metabolic bone diseases / oxidative stress

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  1. Doe

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    Toxicology. 2004 Apr 15;197(2):92-9. Links

    [In Process Citation]

    Isomura H, Fujie K, Shibata K, Inoue N, Iizuka T, Takebe G,
    Takahashi K, Nishihira J, Izumi H, Sakamoto W.

    Department of Biochemistry, School of Dentistry, Hokkaido
    University, North 13 West 7 Kita-ku, Hokkaido, Sapporo
    060, Japan.

    Osteoporosis is associated with many etiological causes such
    as nutrition, cytokines, hormones, and aging. Recently,
    reactive oxygen species (ROS) are considered to be
    responsible for the aging process and osteoporosis. We
    investigated the relationship between ROS and bone
    metabolism in young female and postmenopausal rats, by using
    dietary iron overload and several indices including bone
    metabolic markers, oxidative stress and antioxidant markers,
    and cytokines. Postmenopausal rats exhibited significant
    decreases in serum alkaline phosphatase activity and the
    level of osteocalcin as bone formation markers compared with
    young female rats; however, urinary excretion of
    deoxypyridinoline, a bone resorption marker, did not change.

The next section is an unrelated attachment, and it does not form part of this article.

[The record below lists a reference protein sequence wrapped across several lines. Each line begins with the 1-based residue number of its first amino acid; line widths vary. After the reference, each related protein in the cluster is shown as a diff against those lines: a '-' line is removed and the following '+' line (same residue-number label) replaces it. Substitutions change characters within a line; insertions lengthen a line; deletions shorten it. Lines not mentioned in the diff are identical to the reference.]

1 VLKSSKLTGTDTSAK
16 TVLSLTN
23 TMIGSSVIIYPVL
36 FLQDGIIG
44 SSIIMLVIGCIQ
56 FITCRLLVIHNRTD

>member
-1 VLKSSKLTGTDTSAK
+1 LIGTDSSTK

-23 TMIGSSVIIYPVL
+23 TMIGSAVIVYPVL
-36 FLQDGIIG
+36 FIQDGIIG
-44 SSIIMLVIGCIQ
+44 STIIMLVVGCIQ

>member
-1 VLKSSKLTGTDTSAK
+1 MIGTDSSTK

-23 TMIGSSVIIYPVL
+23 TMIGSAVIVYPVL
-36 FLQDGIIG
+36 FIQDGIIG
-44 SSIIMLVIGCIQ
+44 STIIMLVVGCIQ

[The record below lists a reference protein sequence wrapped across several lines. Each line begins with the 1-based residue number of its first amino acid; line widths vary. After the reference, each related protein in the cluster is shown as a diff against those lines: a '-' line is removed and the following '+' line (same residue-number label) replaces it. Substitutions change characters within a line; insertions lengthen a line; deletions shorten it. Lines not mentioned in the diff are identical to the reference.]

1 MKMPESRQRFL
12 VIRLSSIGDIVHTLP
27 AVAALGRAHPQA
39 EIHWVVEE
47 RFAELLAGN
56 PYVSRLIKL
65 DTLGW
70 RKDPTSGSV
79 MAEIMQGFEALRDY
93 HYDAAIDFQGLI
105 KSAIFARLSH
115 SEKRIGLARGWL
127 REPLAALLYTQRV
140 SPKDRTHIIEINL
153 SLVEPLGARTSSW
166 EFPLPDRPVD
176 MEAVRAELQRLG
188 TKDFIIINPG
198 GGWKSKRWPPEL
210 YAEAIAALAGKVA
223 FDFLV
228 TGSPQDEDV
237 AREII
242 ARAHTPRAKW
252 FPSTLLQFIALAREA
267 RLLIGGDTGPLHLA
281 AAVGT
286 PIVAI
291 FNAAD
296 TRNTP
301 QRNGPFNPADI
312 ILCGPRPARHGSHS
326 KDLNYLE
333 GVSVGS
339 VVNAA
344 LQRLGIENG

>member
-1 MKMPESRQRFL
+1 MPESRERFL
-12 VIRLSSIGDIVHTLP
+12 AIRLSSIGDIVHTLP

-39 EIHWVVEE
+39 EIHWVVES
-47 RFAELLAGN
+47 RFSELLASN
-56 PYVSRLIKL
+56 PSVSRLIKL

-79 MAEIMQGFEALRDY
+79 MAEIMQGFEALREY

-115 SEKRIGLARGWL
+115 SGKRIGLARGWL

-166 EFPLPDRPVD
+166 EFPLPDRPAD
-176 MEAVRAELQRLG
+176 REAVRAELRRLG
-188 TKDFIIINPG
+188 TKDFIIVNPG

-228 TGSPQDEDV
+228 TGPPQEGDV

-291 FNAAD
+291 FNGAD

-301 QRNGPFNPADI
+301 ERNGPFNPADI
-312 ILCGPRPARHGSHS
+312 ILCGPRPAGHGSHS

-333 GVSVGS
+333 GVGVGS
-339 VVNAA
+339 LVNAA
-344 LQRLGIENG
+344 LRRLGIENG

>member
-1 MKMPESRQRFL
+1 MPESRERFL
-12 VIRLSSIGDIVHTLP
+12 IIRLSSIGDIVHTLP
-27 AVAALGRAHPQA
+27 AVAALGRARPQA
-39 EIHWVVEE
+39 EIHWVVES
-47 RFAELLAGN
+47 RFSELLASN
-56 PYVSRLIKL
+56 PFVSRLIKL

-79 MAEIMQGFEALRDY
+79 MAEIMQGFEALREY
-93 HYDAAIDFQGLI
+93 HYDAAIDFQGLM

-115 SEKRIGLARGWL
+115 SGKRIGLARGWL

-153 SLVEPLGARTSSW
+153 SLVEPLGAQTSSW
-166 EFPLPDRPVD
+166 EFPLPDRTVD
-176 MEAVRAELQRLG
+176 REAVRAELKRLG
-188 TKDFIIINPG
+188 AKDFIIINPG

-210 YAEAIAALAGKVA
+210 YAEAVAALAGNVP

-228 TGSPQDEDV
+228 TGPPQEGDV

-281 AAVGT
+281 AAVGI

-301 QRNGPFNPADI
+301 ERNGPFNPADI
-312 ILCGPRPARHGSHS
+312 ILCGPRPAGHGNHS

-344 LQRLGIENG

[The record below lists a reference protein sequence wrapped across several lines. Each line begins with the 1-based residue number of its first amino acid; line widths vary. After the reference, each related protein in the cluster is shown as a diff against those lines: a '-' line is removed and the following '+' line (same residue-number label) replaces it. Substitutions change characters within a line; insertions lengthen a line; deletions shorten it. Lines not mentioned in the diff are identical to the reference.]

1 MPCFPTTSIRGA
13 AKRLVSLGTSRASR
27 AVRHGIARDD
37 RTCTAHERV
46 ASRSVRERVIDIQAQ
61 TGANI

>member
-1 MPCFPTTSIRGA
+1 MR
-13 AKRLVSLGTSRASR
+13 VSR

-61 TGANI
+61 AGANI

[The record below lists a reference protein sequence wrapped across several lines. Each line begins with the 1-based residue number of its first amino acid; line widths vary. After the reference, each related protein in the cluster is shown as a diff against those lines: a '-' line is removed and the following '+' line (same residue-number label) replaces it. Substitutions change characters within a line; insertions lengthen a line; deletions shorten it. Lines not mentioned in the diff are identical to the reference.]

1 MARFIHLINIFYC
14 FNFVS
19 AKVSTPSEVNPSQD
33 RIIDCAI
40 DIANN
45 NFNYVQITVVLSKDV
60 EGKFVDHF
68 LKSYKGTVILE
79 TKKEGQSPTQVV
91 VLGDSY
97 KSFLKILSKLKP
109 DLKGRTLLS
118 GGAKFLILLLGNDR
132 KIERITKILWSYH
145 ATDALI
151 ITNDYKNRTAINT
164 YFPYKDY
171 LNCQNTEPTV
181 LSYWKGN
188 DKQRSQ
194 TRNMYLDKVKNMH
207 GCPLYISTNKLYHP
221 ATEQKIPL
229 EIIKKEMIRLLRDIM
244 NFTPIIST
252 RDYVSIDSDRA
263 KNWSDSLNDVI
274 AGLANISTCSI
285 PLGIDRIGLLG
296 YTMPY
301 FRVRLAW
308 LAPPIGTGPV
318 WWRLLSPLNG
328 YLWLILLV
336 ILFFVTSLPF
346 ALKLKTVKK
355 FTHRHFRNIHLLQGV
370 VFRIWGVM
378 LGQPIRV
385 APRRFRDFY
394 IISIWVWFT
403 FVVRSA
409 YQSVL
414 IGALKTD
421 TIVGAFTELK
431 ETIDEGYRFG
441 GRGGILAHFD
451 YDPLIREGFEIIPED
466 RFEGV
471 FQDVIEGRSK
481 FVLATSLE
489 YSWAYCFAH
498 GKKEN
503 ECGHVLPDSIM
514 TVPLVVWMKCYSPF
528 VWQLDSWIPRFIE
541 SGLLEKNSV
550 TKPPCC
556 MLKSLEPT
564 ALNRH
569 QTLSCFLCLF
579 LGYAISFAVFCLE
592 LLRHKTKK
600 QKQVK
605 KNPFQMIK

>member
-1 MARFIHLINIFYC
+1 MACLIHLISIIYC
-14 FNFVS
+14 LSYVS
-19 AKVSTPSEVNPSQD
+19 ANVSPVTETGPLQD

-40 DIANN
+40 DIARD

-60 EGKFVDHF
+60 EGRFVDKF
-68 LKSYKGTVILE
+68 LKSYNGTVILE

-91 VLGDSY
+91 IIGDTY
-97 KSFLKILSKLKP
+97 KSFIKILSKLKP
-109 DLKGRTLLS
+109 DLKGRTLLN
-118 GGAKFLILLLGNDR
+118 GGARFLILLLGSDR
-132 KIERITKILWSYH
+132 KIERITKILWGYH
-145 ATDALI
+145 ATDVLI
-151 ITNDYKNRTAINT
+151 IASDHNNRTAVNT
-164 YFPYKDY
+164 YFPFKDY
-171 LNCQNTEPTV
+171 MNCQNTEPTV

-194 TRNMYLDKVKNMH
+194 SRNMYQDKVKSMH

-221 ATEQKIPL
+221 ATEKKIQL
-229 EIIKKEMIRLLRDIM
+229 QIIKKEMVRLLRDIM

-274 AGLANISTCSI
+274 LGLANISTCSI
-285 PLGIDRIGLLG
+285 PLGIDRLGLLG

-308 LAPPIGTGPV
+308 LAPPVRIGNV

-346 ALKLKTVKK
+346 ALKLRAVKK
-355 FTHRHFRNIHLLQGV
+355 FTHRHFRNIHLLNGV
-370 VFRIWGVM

On the other hand, a 5% iron lactate diet for 4 weeks in
    postmenopausal rats led to significantly increased excretion
    of urinary deoxypyridinoline and 8-hydroxy-2'-deoxyguanosine
    (8-OHdG) but not serum alkaline phosphatase activity.
    Interestingly, the diet induced significant increases of
    serum osteopontin and TGF-beta1, augumenting osteoclast-
    mediated bone resorption through the RANK/RANKL pathway [J.
    Clin. Invest. 112 (2003) 181]. TGF-beta1 showed a negative
    correlation with serum glutathione peroxidase (GPx) activity
    ( [Formula: see text], [Formula: see text] ), but a positive
    correlation with the serum iron level ( [Formula: see text],
    [Formula: see text] ). Taken together, these results suggest
    for the first time that oxidative stress could be involved
    in the pathogenesis of metabolic bone diseases such as
    osteoporosis as demonstrated by analysis of the relationship
    between bone metabolism and oxidative stress.

    PMID: 15003320 [PubMed - in process]


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